Recently, a new class of FOUR season tire has appeared. These tires from Nokian, Yokohama and Hankook, to name three brands, carry the mountain and snowflake logo, but their manufacturers also recommend them for summer use. They are marketed as All-Weather tires. From what the APA has seen, these tires use a hybrid tread that manages to meet the winter tire traction requirement in snow, combined with the harder compound more typical of a conventional all-season tire. The compromise? Ice traction is not covered by the snow tire standard, an unfortunate ommission that should have been corrected. On ice, the hard rubber compund of a four season tire will not equal a dedicated winter tire. If your lessor will accept them, these tires can make sense in the last year of your lease if both your winter and all-season tires are worn out. The only tire in this class APA has any experience with is the Nokian Hakkapeliitta WRG2. It performed very acceptably in a winter test, outperforming some dedicated winter tires; we have limited reports from consumers who said it's traction was fine over the first winter. The WRG2 is expensive.
All-Weather tires are being promoted fairly heavily by some retailers in Pacific Coast markets like Vancouver, where ice and wet weather predominate, but roads are relatively snow-free. The tires are being recommended as equivalent to winter tires, without the hassle of semi-annual changeovers. At this time, the APA does not have enough experience in the West Coast driving environment to make a recommendation.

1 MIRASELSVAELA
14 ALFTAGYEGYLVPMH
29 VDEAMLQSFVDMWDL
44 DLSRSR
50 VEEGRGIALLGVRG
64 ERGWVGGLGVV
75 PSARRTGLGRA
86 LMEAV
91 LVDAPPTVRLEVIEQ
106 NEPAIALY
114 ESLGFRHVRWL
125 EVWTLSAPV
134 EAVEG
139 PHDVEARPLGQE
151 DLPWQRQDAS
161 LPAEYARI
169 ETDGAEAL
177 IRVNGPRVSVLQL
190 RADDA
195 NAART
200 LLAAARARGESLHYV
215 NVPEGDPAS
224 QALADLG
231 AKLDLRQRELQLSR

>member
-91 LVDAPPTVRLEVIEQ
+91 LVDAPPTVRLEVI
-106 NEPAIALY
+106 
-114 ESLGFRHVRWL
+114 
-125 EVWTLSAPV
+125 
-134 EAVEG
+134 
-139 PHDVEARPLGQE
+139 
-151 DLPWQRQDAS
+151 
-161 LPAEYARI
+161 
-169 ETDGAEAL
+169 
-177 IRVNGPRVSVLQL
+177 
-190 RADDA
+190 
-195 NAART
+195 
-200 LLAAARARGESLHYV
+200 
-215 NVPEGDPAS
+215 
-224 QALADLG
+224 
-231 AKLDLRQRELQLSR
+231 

Four, not Two
Canadian consumers and retailers have known for many years that winter tires should be installed on all wheels. The APA occasionally receives inquiries from U.S. drivers regarding the possibity of installing two winter tires on the driving wheels, usually but not always, on the rear wheels of a rear-drive vehicle. Here's why four winter tires are safer:
it optimizes performance of the ABS braking and electronic stability systems
steering is important too; with winter tires on the rear driving wheels only, the steering can "wash out"